Up to 20,000 people in Ireland could have silent disease hepatitis C

Ireland’s target to eliminate the virus is more than 20 years behind schedule, it has been claimed.
Up to 20,000 people in Ireland could have silent disease hepatitis C

By Cate McCurry, PA

Up to 20,000 people in Ireland may have the silent disease hepatitis C – as the State’s target to eliminate the curable virus lags 21 years behind schedule, according to campaigners.

Ireland faces an uphill battle to overcome the disease by 2030 due to a “lost cohort” of cases, a top professor has warned.

Hepatitis C is a viral infection which causes inflammation of the liver and is a major cause of cirrhosis and liver cancer.

It is spread through contact with the blood of an infected person and, left undiscovered, can shorten life expectancy by up to 15 years.

Ireland has had as many, if not more, new hepatitis C infections in the past five years than has been treated, says Professor Jack Lambert. Photo: Marc O’Sullivan/PA

It is usually associated with drug use, but can also be contracted through tattoos, infected blood products, snorting narcotics and sexual activity.

Wednesday is World Hepatitis Day and campaigners warn that with around 600 to 700 new hep C diagnosis annually, Ireland is two decades off elimination targets.

This, they warn, is due to limited availability of treatment for those outside specialist addiction services.

The number being treated has fallen by two-thirds – from 354 in the first three months of 2019 to just 110 in the first quarter of this year.

Prof Jack Lambert, consultant in infectious diseases and genitourinary medicine at Dublin’s Mater Hospital and UCD, said: “At the moment, we have probably had as many, if not more, new infections in the past five years as we have treated.

“In 2020, we treated approximately 550 people and less than 100 of those in the wider community setting. We have to rethink how we can reach our target of treating 1,500 people per year to eliminate hepatitis C by 2030.

 

“People on methadone are being identified all the time, but people who may previously have been drug users but are no longer engaged in care may be part of the silent epidemic of those lost to follow up.

“We now have a lost cohort of hepatitis C sufferers. Everyone should have a hep C test once in their lifetime, probably during their forties, as is the case in the US.”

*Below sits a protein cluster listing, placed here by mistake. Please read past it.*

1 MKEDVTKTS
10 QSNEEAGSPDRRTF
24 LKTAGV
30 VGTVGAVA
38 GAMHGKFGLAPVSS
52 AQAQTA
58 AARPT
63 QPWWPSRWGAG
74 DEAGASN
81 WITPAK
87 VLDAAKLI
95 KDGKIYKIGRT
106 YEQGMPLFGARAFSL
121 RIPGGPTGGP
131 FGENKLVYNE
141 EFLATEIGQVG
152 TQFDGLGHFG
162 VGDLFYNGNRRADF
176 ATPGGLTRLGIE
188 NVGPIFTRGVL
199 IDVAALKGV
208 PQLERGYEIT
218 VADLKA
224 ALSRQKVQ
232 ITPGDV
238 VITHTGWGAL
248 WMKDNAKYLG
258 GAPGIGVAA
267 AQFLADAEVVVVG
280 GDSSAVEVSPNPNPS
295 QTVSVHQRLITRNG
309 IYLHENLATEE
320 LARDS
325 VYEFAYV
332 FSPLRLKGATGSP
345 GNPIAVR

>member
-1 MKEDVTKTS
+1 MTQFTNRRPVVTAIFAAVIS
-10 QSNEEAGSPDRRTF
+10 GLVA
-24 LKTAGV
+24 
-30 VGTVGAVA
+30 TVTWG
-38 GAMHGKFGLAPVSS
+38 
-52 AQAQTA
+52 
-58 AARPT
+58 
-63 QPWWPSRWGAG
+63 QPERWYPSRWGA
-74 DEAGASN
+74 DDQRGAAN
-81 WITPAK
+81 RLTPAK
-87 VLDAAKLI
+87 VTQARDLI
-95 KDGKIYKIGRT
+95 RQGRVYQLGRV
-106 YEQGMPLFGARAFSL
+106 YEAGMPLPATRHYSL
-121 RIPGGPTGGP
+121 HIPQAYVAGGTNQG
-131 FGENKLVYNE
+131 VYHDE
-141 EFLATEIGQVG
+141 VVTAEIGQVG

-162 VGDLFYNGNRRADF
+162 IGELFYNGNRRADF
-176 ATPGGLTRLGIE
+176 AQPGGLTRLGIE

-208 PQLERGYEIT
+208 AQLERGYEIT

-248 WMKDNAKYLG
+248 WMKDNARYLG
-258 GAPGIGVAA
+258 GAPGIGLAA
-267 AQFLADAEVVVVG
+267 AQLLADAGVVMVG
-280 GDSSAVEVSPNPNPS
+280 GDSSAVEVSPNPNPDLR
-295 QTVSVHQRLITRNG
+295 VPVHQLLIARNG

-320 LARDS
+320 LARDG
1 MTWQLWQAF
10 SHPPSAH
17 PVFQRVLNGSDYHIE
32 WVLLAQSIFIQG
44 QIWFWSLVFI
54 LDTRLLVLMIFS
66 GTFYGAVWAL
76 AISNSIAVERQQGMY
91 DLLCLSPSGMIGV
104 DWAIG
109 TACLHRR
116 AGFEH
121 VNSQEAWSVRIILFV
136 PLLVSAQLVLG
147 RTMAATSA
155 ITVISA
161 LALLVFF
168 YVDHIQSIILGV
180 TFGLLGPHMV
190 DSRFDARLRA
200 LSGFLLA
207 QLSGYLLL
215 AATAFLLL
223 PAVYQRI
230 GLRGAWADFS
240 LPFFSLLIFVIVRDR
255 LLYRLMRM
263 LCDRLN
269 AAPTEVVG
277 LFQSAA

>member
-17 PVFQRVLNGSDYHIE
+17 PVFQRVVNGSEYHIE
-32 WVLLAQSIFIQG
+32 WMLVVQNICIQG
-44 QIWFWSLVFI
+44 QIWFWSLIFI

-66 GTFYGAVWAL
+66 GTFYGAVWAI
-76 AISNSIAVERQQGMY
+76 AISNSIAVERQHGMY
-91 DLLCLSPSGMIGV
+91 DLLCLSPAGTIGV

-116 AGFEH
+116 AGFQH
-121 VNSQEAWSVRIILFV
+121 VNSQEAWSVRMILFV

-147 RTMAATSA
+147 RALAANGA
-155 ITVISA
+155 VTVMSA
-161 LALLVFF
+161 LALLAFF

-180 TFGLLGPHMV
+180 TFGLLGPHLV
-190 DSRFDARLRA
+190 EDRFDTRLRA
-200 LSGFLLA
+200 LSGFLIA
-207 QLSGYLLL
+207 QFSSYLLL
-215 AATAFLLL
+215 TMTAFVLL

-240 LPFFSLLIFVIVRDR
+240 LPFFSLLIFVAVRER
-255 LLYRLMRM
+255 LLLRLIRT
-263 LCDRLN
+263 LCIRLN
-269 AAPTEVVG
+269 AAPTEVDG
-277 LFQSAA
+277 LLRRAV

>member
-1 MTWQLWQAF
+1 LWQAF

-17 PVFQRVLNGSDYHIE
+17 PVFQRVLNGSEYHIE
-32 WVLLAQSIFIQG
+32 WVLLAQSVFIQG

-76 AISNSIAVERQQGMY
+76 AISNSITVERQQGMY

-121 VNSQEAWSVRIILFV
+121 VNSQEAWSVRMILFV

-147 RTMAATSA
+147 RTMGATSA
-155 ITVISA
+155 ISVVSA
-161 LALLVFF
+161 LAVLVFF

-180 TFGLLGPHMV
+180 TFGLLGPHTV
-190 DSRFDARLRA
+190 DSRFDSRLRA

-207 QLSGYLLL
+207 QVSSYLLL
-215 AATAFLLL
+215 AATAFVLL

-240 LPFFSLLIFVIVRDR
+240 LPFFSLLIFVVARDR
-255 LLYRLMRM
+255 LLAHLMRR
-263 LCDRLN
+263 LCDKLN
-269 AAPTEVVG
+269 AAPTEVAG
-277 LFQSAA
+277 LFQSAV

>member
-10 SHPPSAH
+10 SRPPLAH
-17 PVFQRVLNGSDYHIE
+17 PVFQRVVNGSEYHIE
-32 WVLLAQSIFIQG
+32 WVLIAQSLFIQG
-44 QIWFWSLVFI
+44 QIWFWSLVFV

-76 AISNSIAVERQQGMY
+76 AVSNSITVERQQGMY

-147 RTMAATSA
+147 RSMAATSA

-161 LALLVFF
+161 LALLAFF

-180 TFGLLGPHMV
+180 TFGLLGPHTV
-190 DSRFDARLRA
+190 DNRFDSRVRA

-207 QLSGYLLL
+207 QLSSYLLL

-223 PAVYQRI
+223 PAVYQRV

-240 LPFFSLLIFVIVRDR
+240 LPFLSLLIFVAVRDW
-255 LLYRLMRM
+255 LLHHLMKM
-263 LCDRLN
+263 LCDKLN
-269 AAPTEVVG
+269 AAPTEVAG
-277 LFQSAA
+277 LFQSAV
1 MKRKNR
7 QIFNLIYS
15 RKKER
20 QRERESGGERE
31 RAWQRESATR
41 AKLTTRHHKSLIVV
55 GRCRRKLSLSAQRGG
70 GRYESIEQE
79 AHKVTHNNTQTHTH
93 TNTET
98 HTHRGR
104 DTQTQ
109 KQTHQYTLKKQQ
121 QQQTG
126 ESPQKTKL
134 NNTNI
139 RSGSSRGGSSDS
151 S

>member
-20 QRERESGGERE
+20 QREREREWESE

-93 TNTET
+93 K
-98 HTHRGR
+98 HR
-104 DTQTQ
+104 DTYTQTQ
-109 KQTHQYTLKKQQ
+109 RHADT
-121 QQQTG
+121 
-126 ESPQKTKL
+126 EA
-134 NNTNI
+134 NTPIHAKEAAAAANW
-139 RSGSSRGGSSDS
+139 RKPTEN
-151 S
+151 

Prof Lambert insists health authorities must now target other cohorts for screening, including those who may have developed hep C from sexual contact, tattoos and non-intravenous drug use.

The infection of large numbers of people from eastern Europe with tainted blood products following the fall of the Soviet Union, and now living in Ireland, is also a contributing factor to rising cases.

Kristy Hayes, head of advocacy with the Hep C Partnership, said: “The scandal is that our neighbours in the UK can have someone tested and beginning treatment within an hour.

 

“We are nowhere near that in the community and there are only a handful of GPs prescribing in the community.

“There are clear guidelines from the World Health Organisation in relation to community treatment but that model of care is not happening in Ireland. Sadly, we are not among the 11 countries worldwide on track meet elimination targets by 2030.

“We need to link GPs in with hospital pharmacies so that we can increasingly treat people in the community.”

Increased alcohol consumption during lockdown among those unaware they had the infection has also led to more patients presenting with advanced liver disease.

Diagnosis of the virus – one of the few curable viruses in the world – is through a PCR test and treatment is via oral medication for eight to 12 weeks.

Limerick-based GP and academic Dr Patrick O’Donnell says testing and treatment of hep C needs to be “normalised”.

 

“We are very good at identifying and treating people who are also attending methadone treatment centres or linked into care,” he said.

“However, if I have a patient who is not on methadone, I must refer them for treatment in Cork, Dublin or Galway, and the reality is that more than half of them don’t make it for the three to four visits needed.”

One person fully cured through new treatment in 2017 after being diagnosed with the virus a decade ago says it remains grossly misunderstood in Ireland.

Sophie (no surname provided), 53, a project worker in the healthcare service, is convinced she contracted it after getting two tattoos in her 20s and believes she would have died had she not received treatment.

The north Dublin woman said: “There are people who have never touched drugs who have hepatitis C and they’re put through a huge amount of stigmatisation.

“Sometimes it feels worse than having a criminal history, the minute hep C is mentioned, you are judged.”

Sophie believes the State needs to do more to challenge stigma.

“One of the biggest issues I see is that many professionals in the area think it’s only a problem involving drug use and that if they treat people with drug addiction, the problem will magically go away,” she added.

“As long as that attitude remains, they are not going to eradicate it in Ireland because hep C is in the general population.”

Her infection was detected during a routine blood test and treatment, involving regular liver checks and daily, oral medication for three months, followed.

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